Both Erhard and Fischer comment on the apparent hypocrisy of Hutterite double honor and the benefits enjoyed by the Hutterite leadership. As with the Hutterites themselves, a major point of contention for these priests was the appearance of the Hutterite leaders compared to that of the common Hutterites. Erhard notes that while all the Hutterites dressed the same, the Servants' clothing was made of better material, with some "sisters" wearing "gowns and little silk scarves [made from] the most beautiful double taffeta121 of orange and other colors."122 An Italian weaver who visited Moravia in 1567 confirms Erhard 's account. He claims, "it is their [the Hutterites'] custom that in every land in which they find themselves they live together in one house as in a monastery, and they eat and drink and wear shoes all in common, poor and rich alike in those things that they wear," although he adds that "the fact is that the ministers lead an abundant life and hold in their hands the management of everything."123

Much like the Italian visitor cited above, these priests emphasize the differences between the leaders and the common Hutterites. Both Erhard and Fischer point out that the leaders and their wives dress much like the people in the "world" they claim to have abandoned. Echoing Erhard's Basic, Short History, upon which he heavily relies, l24 Fischer writes, "until now they have scolded the world so much that they dress in sammet125 and silk, yet the Hutterite Anabaptist women wear gowns [made from] the most beautiful double taffeta of orange and other colors, and silk jerkins, as if they were of the nobility or were free ladies, but they are only the wives of barbersurgeons, stewards, householders,126 and Servants."127 Notably, these were the occupations of the leading members of the Hutterite community, including the famous Hutterite barber-surgeons. Erhard's and Fischer's claims that the wives of the Hutterite leaders dressed in expensive fabrics as if they were noble ladies is strikingly reminiscent of the chronicler's admission that their Servants favored women who dressed the part of their former lives. And while we must be cautious with the testimony of Erhard and Fischer, given as they were to exaggerating the hypocrisy of the Hutterites at every tum, their testimony is nonetheless consistent with that of the Brethren themselves.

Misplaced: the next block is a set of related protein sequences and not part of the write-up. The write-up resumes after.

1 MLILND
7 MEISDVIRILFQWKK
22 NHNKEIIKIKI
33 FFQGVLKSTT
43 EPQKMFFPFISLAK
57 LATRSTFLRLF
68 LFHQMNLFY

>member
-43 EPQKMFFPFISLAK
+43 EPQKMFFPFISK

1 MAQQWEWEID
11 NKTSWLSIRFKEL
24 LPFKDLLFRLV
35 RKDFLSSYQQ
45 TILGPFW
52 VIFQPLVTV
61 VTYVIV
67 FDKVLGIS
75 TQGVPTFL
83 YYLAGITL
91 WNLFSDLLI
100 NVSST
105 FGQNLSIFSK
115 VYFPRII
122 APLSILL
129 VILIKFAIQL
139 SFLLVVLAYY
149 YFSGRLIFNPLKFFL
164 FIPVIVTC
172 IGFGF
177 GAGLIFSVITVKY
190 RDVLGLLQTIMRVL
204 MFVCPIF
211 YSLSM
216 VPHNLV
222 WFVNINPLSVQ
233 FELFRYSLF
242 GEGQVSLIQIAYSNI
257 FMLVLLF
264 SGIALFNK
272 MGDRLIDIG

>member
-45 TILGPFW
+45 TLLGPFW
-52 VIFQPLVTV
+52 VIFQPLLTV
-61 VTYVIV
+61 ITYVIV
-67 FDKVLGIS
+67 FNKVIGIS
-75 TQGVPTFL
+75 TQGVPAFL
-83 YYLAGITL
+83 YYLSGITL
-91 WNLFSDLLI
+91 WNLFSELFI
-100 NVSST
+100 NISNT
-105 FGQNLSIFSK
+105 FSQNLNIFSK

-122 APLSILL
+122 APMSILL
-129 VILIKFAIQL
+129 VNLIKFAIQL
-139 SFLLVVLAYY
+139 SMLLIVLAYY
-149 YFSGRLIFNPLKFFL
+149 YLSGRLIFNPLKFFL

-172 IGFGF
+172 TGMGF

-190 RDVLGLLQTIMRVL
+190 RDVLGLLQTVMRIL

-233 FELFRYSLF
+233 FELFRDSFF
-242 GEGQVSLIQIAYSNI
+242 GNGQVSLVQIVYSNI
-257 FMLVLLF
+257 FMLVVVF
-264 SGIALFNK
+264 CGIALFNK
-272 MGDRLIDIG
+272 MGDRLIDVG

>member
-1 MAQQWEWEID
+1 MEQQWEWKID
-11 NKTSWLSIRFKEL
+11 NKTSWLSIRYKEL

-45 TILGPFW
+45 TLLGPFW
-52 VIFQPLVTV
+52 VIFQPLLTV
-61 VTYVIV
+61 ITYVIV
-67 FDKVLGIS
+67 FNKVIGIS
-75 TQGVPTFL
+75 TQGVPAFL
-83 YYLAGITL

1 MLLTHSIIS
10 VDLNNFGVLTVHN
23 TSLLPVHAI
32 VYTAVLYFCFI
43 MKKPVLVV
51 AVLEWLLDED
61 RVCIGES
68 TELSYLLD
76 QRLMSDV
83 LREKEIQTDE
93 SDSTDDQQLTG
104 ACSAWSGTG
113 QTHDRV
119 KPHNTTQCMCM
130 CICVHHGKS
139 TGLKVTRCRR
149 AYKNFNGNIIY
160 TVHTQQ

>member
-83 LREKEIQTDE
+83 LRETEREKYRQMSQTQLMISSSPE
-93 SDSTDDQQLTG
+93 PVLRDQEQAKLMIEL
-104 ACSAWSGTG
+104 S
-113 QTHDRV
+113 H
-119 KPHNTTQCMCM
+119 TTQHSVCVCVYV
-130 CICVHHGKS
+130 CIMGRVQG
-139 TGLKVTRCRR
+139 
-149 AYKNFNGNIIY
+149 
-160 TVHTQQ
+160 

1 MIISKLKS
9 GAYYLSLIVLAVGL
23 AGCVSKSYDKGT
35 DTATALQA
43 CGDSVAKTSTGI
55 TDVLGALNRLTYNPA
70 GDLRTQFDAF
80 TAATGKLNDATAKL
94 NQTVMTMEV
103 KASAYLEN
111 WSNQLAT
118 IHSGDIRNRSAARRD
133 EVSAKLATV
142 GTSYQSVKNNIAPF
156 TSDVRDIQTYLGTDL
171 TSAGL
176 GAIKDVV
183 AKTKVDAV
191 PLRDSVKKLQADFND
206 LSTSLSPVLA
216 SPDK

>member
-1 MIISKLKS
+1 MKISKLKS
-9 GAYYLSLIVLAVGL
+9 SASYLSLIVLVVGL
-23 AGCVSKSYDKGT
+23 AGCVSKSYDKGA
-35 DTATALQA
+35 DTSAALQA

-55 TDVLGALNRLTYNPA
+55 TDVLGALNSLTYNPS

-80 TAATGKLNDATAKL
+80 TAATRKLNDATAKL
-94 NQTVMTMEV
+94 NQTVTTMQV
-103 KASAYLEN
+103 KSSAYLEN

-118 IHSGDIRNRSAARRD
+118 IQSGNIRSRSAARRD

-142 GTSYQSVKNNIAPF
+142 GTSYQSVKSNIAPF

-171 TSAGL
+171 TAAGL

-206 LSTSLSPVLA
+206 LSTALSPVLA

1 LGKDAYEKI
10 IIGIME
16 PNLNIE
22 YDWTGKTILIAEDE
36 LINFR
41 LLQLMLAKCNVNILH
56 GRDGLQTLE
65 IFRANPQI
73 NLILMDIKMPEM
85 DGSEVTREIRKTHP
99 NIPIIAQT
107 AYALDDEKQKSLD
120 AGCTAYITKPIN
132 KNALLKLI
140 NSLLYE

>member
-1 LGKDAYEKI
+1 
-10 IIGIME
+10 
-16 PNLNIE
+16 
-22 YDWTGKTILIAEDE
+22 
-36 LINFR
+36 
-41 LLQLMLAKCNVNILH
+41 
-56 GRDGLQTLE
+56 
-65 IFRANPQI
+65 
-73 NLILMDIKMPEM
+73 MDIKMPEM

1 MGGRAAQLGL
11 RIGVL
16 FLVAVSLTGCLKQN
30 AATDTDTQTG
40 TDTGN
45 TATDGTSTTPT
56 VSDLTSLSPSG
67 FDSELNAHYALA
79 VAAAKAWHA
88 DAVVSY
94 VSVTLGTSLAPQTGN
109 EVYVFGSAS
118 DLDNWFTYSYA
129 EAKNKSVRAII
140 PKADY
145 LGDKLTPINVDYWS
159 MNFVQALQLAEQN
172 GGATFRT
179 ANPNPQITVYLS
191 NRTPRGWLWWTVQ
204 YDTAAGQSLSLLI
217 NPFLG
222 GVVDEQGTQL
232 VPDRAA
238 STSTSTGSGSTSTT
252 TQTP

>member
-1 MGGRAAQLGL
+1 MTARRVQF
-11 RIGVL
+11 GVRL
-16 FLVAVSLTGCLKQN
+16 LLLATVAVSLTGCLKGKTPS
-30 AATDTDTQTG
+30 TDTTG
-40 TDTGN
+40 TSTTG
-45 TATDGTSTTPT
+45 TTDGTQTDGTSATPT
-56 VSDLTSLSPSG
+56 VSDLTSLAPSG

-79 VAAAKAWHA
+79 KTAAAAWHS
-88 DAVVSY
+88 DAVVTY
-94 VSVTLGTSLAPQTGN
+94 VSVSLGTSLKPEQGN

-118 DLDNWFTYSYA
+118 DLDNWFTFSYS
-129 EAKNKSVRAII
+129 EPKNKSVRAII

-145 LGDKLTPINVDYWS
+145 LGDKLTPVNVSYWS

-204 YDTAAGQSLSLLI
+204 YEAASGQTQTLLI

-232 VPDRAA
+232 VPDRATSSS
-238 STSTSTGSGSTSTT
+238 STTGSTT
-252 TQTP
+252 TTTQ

There are a number of ex-Hutterites who left indications as to why they left the Brethren, including those who accused the Hutterite leadership of enjoying privileged status. The satirical hymn by an ex-Hutterite named Johann Eysvogel in 1583 is an excellent example.128 Eysvogel contended that the leaders enjoyed better food, chilled wine during the summer (as compared to sour beer for the rank-and-file members), and that female favorites got to spin the best yam, wear special necklaces, and wear their hair in attractive fashions.129 John Oyer notes that Eysvogel 's charge that the Hutterites were divided into a leader and commoner class "has an authentic ring" and "is highly credible" despite its polemical intent.130